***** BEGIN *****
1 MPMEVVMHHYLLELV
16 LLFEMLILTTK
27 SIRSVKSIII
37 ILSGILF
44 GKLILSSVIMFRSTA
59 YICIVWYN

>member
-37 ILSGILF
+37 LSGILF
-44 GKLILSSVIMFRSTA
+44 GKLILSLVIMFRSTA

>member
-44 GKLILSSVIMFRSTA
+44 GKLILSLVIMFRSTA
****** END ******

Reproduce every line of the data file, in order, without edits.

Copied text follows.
1 MPMEVVMHHYLLELV
16 LLFEMLILTTK
27 SIRSVKSIII
37 ILSGILF
44 GKLILSSVIMFRSTA
59 YICIVWYN

>member
-37 ILSGILF
+37 LSGILF
-44 GKLILSSVIMFRSTA
+44 GKLILSLVIMFRSTA

>member
-44 GKLILSSVIMFRSTA
+44 GKLILSLVIMFRSTA